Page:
Empower Me! An Online Student’s Perspective

Empowering students is a critical part of education and there is room for improvement in the United States. Students need self-worth, motivation, determination, and persistence to thrive in a course, and often times those traits come out of student empowerment. Giving students the opportunity to shape their education, develop their lessons, and apply it to their own path is essential because it encourages critical thinking, and gives lessons that can be applied outside of the textbook and the classroom, and eventually applied to their career. Being a passionate student about this topic, I have much to share and a few suggestions too.

In 2017, I graduated from College of the Canyons (COC), a California Community College, with associates degrees in Mathematics, Computer Science, and Physics. After that, I transferred to Cal Polytechnic, San Luis Obispo where I am now majoring in Computer Science and minoring in Entrepreneurship. I have been taking online courses since I was in high school and I was also employed at COC as a member of their Open Educational Resources (OER) program. From these experiences, I have gained a great deal of insight about how to engage and empower students in the online environment.

When students feel valued in a class, they will see it as a meaningful experience. But where do you start with this lofty goal? Start by reflecting on a few questions about your class.

  • “After the class is over, what can students share with future employers?”
  • “How might this class affect students’ career paths?”
  • “Am I making assignments that nurture the learning abilities of the students?”

If you struggle to answer these questions, ask your students. They love to give input and opinions, and just want to feel important to the class. Asking students for input is a great way to empower them!

9 Tips for Empowering Your Online Students

Here are some additional suggestions.

Have your online students:

  1. Create their own prompt for an assignment
    • Provide a rubric you will use for grading, and give students the freedom to craft an assignment around the rubric after you have approved the plan.
  2. Create their own test questions
    • This is a great way to see if  students understand the material and get an idea of what they think is important in the class.
  3. Give input on the course at  the beginning and the end.
    • Asking for student feedback immediately is a great way to establish a trust and convey that you are here to support your learners. Some suggestions for week one include: What do you expect from this class? What do you hope to learn? .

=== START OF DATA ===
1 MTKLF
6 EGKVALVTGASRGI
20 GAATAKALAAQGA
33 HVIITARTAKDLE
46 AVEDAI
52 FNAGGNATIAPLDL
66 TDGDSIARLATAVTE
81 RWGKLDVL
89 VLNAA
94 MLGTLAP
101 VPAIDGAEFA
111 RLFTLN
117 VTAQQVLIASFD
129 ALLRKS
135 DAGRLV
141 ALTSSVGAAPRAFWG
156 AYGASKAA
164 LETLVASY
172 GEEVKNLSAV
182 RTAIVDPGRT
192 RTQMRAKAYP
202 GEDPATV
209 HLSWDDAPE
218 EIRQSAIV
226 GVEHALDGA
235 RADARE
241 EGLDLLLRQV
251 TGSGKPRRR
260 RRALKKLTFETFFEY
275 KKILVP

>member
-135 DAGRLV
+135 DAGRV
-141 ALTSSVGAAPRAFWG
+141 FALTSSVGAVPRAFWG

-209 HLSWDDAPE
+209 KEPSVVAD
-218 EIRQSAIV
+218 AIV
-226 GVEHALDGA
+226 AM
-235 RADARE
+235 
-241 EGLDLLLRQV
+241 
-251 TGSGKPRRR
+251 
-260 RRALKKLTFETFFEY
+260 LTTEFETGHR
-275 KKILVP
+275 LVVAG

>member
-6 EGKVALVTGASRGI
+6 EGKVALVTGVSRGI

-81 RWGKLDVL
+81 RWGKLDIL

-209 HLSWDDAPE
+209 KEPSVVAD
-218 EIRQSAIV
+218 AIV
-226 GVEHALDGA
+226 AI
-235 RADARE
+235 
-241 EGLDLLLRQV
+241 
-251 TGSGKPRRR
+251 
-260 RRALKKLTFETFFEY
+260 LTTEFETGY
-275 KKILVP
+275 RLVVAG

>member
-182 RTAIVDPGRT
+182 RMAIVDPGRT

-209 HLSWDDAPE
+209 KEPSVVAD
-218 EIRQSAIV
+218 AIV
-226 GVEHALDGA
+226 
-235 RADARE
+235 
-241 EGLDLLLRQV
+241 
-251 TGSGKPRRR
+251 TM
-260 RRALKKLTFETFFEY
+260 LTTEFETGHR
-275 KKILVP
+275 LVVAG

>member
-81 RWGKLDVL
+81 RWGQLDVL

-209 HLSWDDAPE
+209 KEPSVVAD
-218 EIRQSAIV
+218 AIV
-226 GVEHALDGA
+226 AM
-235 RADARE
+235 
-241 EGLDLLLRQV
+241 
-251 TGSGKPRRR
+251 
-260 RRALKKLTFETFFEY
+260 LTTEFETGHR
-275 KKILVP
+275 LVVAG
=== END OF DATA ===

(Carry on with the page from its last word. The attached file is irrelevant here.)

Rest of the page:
4. Teach some of the lessons in the class (using Canvas Groups )
    • One of the best classes I took had groups of four students teach the class every day for the last half of the quarter. This was great because each group had to know their material well to teach it.
  5. Find resources for the class
    • Students can find great resources, and having additional relevant resources is always a good idea, especially for students who struggle.
  6. Run a socratic seminar  
    • When students facilitate discussions about topics  they are more engaged. Act as the guide of the conversation and requires each student to speak at least once.
  7. Seek out scholarships, competitions, grants, and more.
    • For every topic in school, there is always a way to get students more involved. Encouraging them to apply for an opportunity and let them know you believe in them! . If they are successful, they will have something to  show off for a lifetime.
  8. Help write materials for future courses
    • When students know their assignments are not ‘throw away’, they are usually more willing to invest time in the topic and deliver something that will last. Plus, they may be able to deliver it in a way future students will  understand a bit better
  9. Connect with their community
    • Local companies are always looking for help. Connecting students with local businesses gives students a chance to understand a career and be considered for a potential employment opportunity.

How do you empowering your online students? Leave a comment below so we can keep this list going!

Join Natalie for her keynote presentation at Can•Innovate, Friday, October 276th – a free, online conference!

Posted in A8: Student Centered Teaching, B5: Student Initiated Interaction, B6: Student-to-Student Interaction, B7: Learning Community, B8: Participation Levels, C1: Authenticity, C3: Variety, C5: Rubrics/Scoring Guide, C7: Feedback, Course Design Showcase, Rubric Section A, Rubric Section B, Rubric Section C, Student Perspectives.

Natalie is a current undergraduate Computer Science student at Cal Poly San Luis Obispo, and a student Open Educational Resources advocate.

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